In the Flesh - painter Harold Stevenson, Andy Warhol Museum, New York, New York

Art in America, April, 1999 by Michael Duncan

Rarely exhibited since it was painted in 1962, Harold Stevenson's "The New Adam," an extravagantly scaled, nine-panel male nude, was recently on view at the Andy Warhol Museum.

The expression of desire is central to the identity politics that have recently commanded so much attention in the art world. Surprisingly rare, however, are works of art that take as their subjects real-life objects of desire. The art world's addiction to cool, along with its fear of sentimentality, generally preclude love objects as possible subject matter. With the exception of Robert Mapplethorpe, whose sexually explicit photographs unmoored the art world from the American mainstream a decade ago, contemporary artists have generally disguised the specifics of their love lives. For them, as for most of our neopuritanical society, desire is still best expressed through allegory, displacement, metaphor or irony.

So it is with a shock that contemporary viewers confront Harold Stevenson's 8-by-39-foot recumbent male nude The New Adam (1962), a sumptuous painting that unabashedly fills an entire wall with the artist's object of desire. Unseen for years before a 1992 revival exhibition at New York's Mitchell Algus Gallery, the painting was recently on view at the Andy Warhol Museum in Pittsburgh. It was the centerpiece of a select show of works from the 1960s by the 69-year-old artist--his first solo exhibition in a U.S. museum. Extending across nine panels, the sprawling painting was meant as a testament to Stevenson's love relationship with its subject, Lord Timothy Willoughby, the grandson of Nancy Astor (the first female member of Parliament). Using the actor Sal Mineo as a stand-in model for the figure in Willoughby's absence, Stevenson created a work intended, as he puts it, "to be beyond captivity, beyond containment, where flesh is endless." The Pittsburgh exhibition, curated by Mark Francis, also included a gridded 21-panel portrait of Willoughby along with several related paintings, studies and documentary material.

A native of Idabel, Okla., where he still resides part of the year, Stevenson is a wildly unlikely yet somehow apt product of the American heartland. A largely self-taught artist, by the age of 20 he showed in New York with Alexander Iolas and by 30 lived in Pads, where he exhibited at Galerie Iris Clert. His grand-scale projects include a 48-foot-high painting of the bullfighter El Cordobas (1964)--originally installed on a platform in the Eiffel Tower--and The Great Society (1967-68), a cycle of 100 Oklahoma faces presented first in Idabel and then in Paris. He was often included in '60s Pop exhibitions, such as the breakthrough 1962 show "The New Realists" at Sidney Janis. A close friend of Warhol, Stevenson was the subject of the Pop artist's film Harold (now in restoration), which premiered as part of a 1964 exhibition of The New Adam at L.A.'s Feigen-Palmer Gallery.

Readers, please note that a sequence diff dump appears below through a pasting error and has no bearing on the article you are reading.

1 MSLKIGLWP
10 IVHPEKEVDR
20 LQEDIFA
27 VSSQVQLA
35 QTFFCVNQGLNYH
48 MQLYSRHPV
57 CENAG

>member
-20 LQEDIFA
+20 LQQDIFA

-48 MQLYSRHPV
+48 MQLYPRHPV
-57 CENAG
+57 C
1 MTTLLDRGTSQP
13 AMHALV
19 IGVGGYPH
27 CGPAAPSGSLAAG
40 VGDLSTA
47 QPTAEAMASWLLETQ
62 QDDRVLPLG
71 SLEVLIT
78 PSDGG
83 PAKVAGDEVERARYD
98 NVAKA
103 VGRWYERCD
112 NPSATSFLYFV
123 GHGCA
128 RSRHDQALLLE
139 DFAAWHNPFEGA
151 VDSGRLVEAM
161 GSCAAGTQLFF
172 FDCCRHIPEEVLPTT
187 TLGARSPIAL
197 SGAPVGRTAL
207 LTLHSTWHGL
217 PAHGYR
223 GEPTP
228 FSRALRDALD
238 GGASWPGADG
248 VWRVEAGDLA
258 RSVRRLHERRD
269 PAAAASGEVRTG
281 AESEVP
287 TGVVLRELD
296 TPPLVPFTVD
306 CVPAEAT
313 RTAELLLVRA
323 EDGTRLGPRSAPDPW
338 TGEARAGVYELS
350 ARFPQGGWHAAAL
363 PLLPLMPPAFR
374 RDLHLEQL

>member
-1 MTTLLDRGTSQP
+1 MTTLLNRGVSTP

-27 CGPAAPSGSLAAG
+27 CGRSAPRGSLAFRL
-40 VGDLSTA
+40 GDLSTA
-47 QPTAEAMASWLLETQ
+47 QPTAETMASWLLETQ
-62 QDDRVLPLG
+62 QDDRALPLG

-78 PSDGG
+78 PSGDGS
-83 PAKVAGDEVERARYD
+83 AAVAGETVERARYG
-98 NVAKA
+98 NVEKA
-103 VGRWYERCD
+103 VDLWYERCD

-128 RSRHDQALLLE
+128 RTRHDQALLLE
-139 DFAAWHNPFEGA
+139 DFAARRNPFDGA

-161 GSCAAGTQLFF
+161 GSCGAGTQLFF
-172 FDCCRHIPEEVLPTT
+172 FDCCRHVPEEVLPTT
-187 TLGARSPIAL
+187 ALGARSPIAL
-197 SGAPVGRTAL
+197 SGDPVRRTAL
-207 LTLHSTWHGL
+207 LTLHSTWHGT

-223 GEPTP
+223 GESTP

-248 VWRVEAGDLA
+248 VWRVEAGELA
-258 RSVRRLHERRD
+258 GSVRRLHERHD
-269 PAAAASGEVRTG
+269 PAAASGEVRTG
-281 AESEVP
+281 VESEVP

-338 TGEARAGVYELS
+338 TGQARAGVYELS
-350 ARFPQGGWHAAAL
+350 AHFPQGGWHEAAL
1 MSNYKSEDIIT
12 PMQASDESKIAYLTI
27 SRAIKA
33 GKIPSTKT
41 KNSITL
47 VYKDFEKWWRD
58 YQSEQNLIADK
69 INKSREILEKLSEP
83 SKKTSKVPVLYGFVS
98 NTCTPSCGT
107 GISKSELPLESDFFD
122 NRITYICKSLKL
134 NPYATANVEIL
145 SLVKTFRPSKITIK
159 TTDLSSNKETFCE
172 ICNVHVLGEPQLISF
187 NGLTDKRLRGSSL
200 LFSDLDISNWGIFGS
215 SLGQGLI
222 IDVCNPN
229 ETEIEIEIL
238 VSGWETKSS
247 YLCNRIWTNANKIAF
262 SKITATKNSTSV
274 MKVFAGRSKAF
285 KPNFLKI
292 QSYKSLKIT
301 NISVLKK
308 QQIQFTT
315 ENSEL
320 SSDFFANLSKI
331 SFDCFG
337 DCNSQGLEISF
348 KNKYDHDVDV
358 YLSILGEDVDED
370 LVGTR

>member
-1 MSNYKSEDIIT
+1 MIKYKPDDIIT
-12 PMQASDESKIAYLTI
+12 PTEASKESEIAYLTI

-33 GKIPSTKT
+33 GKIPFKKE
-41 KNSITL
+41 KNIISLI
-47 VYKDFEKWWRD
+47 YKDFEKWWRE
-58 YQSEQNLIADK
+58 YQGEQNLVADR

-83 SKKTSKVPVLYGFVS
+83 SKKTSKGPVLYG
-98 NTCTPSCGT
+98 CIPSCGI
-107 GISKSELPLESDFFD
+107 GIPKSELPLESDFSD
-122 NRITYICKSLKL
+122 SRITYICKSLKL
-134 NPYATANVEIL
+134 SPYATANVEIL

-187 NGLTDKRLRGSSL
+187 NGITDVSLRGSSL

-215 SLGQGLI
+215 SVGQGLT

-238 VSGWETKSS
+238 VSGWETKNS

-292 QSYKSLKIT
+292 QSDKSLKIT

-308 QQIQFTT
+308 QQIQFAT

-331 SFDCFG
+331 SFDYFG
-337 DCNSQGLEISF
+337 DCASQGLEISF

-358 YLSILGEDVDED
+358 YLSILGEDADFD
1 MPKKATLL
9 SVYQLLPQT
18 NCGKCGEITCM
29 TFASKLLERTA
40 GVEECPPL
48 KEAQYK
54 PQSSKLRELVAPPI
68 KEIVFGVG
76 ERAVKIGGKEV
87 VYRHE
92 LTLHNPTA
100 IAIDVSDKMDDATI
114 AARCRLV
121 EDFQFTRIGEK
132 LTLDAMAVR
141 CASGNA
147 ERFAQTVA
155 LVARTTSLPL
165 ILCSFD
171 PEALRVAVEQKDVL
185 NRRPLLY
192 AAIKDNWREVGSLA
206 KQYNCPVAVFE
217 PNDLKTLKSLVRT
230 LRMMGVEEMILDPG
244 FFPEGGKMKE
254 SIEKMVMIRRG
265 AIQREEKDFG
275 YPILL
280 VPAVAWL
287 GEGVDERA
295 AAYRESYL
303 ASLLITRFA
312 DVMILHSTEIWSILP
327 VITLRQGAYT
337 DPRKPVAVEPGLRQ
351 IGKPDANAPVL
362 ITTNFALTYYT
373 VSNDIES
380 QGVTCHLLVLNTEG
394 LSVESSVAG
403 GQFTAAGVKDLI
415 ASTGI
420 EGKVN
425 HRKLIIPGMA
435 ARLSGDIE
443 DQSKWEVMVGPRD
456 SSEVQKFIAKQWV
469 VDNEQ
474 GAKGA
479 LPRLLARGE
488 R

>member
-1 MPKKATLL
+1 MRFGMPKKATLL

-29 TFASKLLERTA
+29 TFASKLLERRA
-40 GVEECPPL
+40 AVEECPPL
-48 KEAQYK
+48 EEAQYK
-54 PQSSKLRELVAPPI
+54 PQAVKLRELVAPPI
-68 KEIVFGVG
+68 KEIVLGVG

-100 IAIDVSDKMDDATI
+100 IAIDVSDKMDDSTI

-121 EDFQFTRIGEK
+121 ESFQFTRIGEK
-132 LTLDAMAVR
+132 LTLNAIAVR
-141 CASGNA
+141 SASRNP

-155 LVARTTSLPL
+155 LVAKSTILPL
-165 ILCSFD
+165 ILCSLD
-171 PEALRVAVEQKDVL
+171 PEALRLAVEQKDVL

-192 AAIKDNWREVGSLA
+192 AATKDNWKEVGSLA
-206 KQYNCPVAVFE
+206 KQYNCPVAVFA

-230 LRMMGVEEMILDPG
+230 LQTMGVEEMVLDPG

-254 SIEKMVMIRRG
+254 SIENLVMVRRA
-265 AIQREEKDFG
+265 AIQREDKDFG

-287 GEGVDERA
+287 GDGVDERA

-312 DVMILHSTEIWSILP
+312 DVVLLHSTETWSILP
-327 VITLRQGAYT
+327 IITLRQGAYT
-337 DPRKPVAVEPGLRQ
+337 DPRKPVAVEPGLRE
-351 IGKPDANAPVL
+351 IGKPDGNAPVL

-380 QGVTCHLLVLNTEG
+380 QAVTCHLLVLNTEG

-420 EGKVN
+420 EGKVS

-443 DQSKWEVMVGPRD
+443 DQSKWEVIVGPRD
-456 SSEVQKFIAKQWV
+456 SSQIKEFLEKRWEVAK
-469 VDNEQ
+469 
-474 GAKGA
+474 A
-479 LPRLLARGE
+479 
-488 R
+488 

Ebullient, charismatic, an indefatigable storyteller, Stevenson the personality always threatens to overwhelm his art. Yet beyond the anecdotes about Warhol, Yves Klein and Gloria Swanson lies a lifelong experimentation with the sensual possibilities of figuration. The exaggerated scale in Stevenson's depictions of isolated body parts immerses viewers in a delirious physicality that few artists have dared approach. Photographers like Edward Weston, John Coplans and Jeanne Dunning have used extreme close-ups of the human body for various abstract, psychological or uncanny effects. Stevenson's enterprise, however, melds large scale with the expressionistic qualities of paint to simulate the experience of emotionally charged physical contact.

The New Adam marks a crucial development in the depiction of the male nude. The painting is the culmination of the homoerotics of a previous generation of gay artists that includes Pavel Tchelitchew, Jean Cocteau, Jared French, George Platt Lynes, Paul Cadmus and Christian Berard, and it also presages the current explosion of interest in the male body. With its swoony romanticism, the work is an embodied landscape crowded to its edges with flesh. The model's chin is braced by his right shoulder, and his head is tucked tightly into the picture's framing edges. His compact torso and thighs stretch out, filling the canvas. The vista of smooth, roseate flesh is punctuated only by nipples and genitals, interspersed with wispy, calligraphic strokes evoking body hair.

The painting's variously sized panels are self-contained units, each with its own compositional coherency. In the third, rather narrow panel, the left nipple floats planetlike above the pinkish sheen of pectoral muscle and ribcage. The panel to the right features only a thin trail of body hair across the wide, moodily shaded midriff. The genitals are structurally downplayed by being divided horizontally into two panels. In the rightmost panel, the broad expanse of light along the upper leg reads as an abstracted, hazy sunrise opening over a dark horizon line formed by the crevice of the thighs.